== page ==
How Marco Rubio could cost Biden the election

Rubio offers Latinos the chance to vote for one of their own to be a heartbeat away from the presidency.


Pennsylvania has been political ground zero in presidential elections for nearly a quarter-century, and 2024 will be no different. Joe Biden carried his birth state by almost 82,000 votes in 2020, and will need to win it again this year.

As a native Pennsylvanian, I have confidence that he can. But my confidence can be shaken. There is one person on Donald Trump’s reported shortlist of running mates who has the ability to carve a Pennsylvania-shaped slice out of the so-called blue wall of rust belt states that Democratic presidential candidates typically need to win: Senator Marco Rubio of Florida.

That sound you’re hearing is the collective explosion of heads from my friends in the Democratic Party, followed by admonitions that “Latinos do not vote as a monolith.” That’s true: Cuban, Venezuelan, Dominican and Mexican Americans, as well as Puerto Ricans, do not vote in unison.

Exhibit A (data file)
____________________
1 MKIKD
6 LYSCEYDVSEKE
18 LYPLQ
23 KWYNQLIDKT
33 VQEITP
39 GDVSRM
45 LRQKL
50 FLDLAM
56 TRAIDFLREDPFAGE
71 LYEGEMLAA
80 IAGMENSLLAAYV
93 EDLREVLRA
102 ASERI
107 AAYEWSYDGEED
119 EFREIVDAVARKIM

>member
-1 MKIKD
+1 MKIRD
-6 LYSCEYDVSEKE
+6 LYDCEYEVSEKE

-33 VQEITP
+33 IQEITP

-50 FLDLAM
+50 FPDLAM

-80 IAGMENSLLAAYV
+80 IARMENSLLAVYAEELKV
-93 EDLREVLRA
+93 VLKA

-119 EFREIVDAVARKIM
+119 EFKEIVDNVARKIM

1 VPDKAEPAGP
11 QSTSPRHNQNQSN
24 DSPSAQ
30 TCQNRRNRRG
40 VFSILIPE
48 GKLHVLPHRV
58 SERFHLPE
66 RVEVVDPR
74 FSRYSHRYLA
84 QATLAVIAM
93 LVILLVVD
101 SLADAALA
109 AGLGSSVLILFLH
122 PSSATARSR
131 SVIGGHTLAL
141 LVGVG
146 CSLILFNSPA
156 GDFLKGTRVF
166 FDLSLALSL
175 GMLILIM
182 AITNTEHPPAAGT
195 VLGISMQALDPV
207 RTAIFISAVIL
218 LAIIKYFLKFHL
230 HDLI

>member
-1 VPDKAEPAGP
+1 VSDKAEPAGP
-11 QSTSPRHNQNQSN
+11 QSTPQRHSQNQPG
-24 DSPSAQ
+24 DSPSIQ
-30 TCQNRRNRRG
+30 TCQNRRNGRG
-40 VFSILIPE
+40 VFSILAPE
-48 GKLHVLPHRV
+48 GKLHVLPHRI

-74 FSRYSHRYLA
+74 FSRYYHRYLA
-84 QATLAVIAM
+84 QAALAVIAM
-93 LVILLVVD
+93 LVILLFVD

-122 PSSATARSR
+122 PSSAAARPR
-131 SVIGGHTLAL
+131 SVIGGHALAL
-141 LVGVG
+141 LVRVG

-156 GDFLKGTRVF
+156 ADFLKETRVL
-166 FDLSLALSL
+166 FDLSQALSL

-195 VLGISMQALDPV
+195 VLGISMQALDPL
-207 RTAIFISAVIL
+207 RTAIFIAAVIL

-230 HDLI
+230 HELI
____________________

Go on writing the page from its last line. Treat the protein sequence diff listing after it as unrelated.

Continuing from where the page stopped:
But there is something Latino voters have in common: their Latin American roots and the pride that comes from casting a vote for someone who looks and talks like them. Mr. Rubio would break a significant cultural barrier as the first Latino on a national ticket. We’ve seen how that feeling of cultural and identity pride can marshal voters and transcend ideological and partisan preferences, and it should never be underestimated.

Seldom do running mates play an outsized role in our presidential contests, as most voters focus on the top of the ticket. But Mr. Rubio gives Mr. Trump something no other presidential candidate has offered — the chance for Latinos to vote for one of their own to be a heartbeat away from the presidency.

Mr. Rubio could help the ticket in Nevada, where he spent a formative chunk of his adolescence and where his parents worked as a maid and a bartender in Las Vegas, or another marginal Biden state with a large Latino population, such as Arizona.

(Fears of the 12th Amendment complicating a Rubio selection seem overblown to me. Just as Dick Cheney in July 2000 switched his residency to Wyoming since his running mate, George W. Bush, was also a Texan, Mr. Rubio could establish residency outside Florida, leaving Mr. Trump as the sole Floridian on the ticket.)

To understand just how much of a threat Mr. Rubio would pose to Democrats, let’s consider the conventional wisdom: Mr. Trump is likely to win back some Sun Belt states he lost in 2020, while Mr. Biden is holding his own in the Rust Belt. But if Mr. Biden loses Pennsylvania, it would almost certainly be curtains for his campaign.

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